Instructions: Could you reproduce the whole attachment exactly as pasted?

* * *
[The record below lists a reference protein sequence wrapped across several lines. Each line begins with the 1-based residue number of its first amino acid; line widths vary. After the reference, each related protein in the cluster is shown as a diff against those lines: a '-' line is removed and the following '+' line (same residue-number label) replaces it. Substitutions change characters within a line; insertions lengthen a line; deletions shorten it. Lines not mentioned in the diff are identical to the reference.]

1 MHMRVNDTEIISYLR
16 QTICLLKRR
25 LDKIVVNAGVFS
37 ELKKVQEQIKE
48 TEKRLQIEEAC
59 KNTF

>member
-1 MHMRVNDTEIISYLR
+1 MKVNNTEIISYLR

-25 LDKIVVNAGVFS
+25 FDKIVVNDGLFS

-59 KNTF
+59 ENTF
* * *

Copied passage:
[The record below lists a reference protein sequence wrapped across several lines. Each line begins with the 1-based residue number of its first amino acid; line widths vary. After the reference, each related protein in the cluster is shown as a diff against those lines: a '-' line is removed and the following '+' line (same residue-number label) replaces it. Substitutions change characters within a line; insertions lengthen a line; deletions shorten it. Lines not mentioned in the diff are identical to the reference.]

1 MHMRVNDTEIISYLR
16 QTICLLKRR
25 LDKIVVNAGVFS
37 ELKKVQEQIKE
48 TEKRLQIEEAC
59 KNTF

>member
-1 MHMRVNDTEIISYLR
+1 MKVNNTEIISYLR

-25 LDKIVVNAGVFS
+25 FDKIVVNDGLFS

-59 KNTF
+59 ENTF